Classical Greek Language and Literature – Field of study catalogue MU
Classical Greek Language and Literature
“To the roots of our civilization.”
The Master’s degree study programme is focused on deepening the body of knowledge and linguistic competences acquired by students in the Bachelor’s degree programme, expanding them to cover the general development of the Greek language and its dialects as well as historical and cultural developments, with a special focus placed on Greek literature. Reading seminars cover in particular works written in non-Attic dialects and texts of the pre- and post-classical periods, with a thorough understanding of these texts being made possible only on the basis of detailed knowledge of the phonological and morphological evolution of Greek in its full scope. The knowledge of the development of modern Greek completes the complex understanding of the Greek language throughout its long history. Students choose their specialization by means of type C/elective courses in the following fields: diachronic linguistics, literary criticism, or ancient history.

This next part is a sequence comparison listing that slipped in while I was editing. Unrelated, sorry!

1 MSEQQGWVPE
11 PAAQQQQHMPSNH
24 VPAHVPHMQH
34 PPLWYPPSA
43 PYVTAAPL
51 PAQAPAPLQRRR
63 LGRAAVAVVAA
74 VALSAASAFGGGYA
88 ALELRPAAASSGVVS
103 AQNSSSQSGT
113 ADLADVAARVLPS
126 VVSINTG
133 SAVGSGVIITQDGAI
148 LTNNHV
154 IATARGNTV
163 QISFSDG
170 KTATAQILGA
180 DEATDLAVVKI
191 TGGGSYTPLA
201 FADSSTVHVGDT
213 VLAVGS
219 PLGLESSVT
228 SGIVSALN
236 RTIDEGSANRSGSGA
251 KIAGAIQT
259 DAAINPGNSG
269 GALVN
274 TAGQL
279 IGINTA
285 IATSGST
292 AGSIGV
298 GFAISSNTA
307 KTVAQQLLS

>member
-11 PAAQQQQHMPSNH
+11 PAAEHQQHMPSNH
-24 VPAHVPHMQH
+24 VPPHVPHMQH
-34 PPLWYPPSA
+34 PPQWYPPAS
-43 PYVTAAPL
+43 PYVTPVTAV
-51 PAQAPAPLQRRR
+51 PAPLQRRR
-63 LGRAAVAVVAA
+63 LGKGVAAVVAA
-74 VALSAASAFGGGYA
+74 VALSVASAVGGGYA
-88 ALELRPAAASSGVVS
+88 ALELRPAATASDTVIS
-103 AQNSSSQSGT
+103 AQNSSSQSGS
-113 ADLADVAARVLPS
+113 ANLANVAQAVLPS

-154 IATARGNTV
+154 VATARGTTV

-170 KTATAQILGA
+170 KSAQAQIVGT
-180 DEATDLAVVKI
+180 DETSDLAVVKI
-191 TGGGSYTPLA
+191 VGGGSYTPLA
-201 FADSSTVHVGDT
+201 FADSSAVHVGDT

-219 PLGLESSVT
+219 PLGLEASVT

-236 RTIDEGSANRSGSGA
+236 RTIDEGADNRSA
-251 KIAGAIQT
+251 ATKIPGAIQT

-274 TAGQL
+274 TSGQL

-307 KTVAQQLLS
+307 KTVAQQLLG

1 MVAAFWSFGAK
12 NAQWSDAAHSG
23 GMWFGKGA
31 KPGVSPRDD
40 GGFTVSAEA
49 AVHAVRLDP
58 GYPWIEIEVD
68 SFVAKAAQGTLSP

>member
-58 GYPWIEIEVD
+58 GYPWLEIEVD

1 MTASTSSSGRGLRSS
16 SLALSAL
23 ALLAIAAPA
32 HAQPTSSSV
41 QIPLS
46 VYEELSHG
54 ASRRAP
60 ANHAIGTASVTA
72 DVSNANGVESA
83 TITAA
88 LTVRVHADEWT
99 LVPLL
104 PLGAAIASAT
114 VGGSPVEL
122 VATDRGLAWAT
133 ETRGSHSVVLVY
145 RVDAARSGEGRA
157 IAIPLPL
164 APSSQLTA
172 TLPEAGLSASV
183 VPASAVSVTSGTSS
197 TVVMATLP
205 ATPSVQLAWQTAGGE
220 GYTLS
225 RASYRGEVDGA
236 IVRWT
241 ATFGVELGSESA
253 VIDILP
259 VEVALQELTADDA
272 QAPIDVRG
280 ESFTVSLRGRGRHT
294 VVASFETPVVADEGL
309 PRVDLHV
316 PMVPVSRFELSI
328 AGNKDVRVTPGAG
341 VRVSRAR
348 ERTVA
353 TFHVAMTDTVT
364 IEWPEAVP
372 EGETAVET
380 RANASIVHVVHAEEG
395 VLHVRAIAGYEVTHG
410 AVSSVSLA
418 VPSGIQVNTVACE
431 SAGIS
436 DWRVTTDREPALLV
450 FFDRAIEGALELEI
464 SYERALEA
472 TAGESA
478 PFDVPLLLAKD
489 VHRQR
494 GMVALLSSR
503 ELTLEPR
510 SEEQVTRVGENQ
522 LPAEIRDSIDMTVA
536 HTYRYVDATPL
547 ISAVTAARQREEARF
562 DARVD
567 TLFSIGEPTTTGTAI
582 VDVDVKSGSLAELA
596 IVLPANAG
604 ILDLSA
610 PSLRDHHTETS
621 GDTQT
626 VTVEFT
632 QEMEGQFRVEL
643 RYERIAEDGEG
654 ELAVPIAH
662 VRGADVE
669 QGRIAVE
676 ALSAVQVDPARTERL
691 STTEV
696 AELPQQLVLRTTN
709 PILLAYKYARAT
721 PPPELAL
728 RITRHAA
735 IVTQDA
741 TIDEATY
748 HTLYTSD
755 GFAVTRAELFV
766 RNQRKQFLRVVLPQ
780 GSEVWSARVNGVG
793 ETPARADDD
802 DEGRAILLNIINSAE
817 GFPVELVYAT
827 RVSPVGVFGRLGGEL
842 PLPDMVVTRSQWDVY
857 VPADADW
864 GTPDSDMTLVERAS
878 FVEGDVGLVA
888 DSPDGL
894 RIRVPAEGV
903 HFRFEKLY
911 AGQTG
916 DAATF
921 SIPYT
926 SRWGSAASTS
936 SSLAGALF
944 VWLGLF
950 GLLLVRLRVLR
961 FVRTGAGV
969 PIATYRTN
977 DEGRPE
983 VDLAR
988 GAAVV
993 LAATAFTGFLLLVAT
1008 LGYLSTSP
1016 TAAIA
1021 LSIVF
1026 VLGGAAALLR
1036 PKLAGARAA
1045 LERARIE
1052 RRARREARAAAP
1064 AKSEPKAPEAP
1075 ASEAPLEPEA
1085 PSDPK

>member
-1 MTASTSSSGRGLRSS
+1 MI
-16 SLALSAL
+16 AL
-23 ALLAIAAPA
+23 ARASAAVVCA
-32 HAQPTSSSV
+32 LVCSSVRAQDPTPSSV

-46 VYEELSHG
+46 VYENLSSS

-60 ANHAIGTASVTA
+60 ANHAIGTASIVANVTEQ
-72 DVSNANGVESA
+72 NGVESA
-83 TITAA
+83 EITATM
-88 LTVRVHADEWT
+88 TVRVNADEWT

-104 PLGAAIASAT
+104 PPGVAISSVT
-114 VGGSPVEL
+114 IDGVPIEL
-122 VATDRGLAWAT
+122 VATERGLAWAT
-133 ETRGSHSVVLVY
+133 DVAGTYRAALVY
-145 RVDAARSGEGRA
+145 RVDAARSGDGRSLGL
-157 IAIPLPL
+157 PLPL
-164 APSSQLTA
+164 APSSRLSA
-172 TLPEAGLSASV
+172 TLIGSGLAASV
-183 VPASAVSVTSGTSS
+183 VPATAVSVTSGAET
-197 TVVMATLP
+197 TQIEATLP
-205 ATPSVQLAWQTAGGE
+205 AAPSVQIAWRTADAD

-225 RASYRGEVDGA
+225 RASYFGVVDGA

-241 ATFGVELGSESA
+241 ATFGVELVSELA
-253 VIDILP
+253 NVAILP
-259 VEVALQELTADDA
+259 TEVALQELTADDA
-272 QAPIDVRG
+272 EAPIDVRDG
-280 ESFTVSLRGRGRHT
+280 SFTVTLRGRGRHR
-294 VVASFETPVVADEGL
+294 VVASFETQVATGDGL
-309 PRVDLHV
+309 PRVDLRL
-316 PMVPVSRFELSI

After successfully completing his/her studies the graduate is able to:
- characterize the phonological and morphological development of the Greek language in any period of its history
- interpret original Greek texts linguistically and historically against the backdrop of their literary and cultural environment
- characterize and differentiate non-Attic dialects
- describe the development of the Greek language, including Byzantine and modern periods